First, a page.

The medical term for hair loss is alopecia. The most common type is pattern baldness (androgenetic alopecia). It accounts for about 95 percent of hair loss from the scalp. It’s typically permanent and can be attributed to heredity. Another type of alopecia, alopecia areata, can be temporary. It can involve hair loss on your scalp or your body. Its specific cause is unknown.
Baldness typically refers to excessive hair loss from your scalp and can be the result of heredity, certain medications or an underlying medical condition. Anyone — men, women and children — can experience hair loss.
Causes of Hair Loss
Baldness is not usually caused by a disease, but is related to aging, heredity, and testosterone. In addition to the common male and female patterns from a combination of these factors, other possible causes of hair loss, especially if in an unusual pattern, include:
– Hormonal changes (for example, thyroid disease, childbirth, or use of the birth control pill)
– A serious illness (like a tumor of the ovary or adrenal glands) or fever
– Medication such as cancer chemotherapy
– Excessive shampooing and blow-drying
– Permanent hair straightening
– Emotional or physical stress
– Nervous habits such as continual hair pulling or scalp rubbing
– Burns or radiation therapy
– Alopecia areata — bald patches that develop on the scalp, beard, and, possibly, eyebrows. Eyelashes may fall out as well. This is thought to be an immune disorder.
– Tinea capitis (ringworm of the scalp)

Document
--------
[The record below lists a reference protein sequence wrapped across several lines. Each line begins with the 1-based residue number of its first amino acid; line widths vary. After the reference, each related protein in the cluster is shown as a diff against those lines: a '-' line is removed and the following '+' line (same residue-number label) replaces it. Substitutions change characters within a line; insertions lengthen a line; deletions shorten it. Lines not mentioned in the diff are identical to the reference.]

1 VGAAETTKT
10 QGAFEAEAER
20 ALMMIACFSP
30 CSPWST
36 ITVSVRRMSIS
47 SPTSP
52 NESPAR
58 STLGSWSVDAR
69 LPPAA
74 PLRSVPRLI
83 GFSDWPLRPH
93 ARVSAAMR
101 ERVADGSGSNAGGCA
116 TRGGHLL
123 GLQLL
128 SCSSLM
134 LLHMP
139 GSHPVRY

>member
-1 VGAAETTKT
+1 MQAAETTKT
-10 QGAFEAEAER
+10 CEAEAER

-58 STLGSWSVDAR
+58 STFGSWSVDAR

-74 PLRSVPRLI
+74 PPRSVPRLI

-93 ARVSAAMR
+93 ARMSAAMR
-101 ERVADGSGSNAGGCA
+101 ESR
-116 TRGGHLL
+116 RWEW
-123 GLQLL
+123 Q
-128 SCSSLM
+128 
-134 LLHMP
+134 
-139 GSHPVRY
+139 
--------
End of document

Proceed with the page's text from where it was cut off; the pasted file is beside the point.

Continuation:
– Studies have shown that poor nutrition, limited food intake, and deficiencies in certain nutrients can cause thinning.
Hair Loss Symptoms
Symptoms of alopecia include hair loss in patches usually in circular patterns, dandruff, skin lesions, and scarring. Alopecia areata usually shows in unusual hair loss areas e.g. eyebrows, backside of the head or above the ears where usually the male pattern baldness does not effect. In male-pattern hair loss, loss and thinning begin at the temples and the crown and either thins out or falls out. Female-pattern hair loss occurs at the frontal and parietal region of head
Homeopathy for Hair Loss / Baldness
Hair-loss is again just an indicator that there is something not well in your body. The hairs may fall due to a local infection or due to a systemic disorder or deficiency. The treatment also varies accordingly. The following homeopathic medicines are often found indicated in cases of hair fall:
Alum, Ars, Bar-c, Carbo-veg, Flour-ac, Graph, Lyco, Nat-m, Nit-ac, Phos-ac, Phos, Selen, Sep, Syph, Thallium, Vinca.
#Natrum muriaticum [Nat-m]
Has the symptoms of easy falling out of the hair; it falls out when touched or combed. This is quite frequently seen in nursing home. Carbo vegetabilis has falling of hair after parturition or severe illness. Sepia has losing of hair after chronic headaches.
Bald spots on the head, which are dry and scaly, are characteristic of Phosphorus. Dandruff, roots of hair get gray and the hair comes out in bunches. Graphites cures bald spots on the sides of the head. The head sweats easily. The most important remedy in alopecia areata.
# Phosphoric acid [Ph-ac]
Falling of hair from general debility. Fluoric acid. Falling of hair from syphilis. As near specific as is possible. Arsenicum. Bald spots near the forehead; the scalp is covered with dry scales. Vinca minor. Falling of the hair with great itching of the scalp.
Harrison’s Principles of Internal Medicine, 14th ed, McGraw-Hill
Davidson’s Principles and Practise of Medicine, 17th ed, 1996, Churchill Livingstone
New Manual of Homeopathic Materia Medica & Repertory, William Boericke, 2nd revised ed., 2001, B. Jain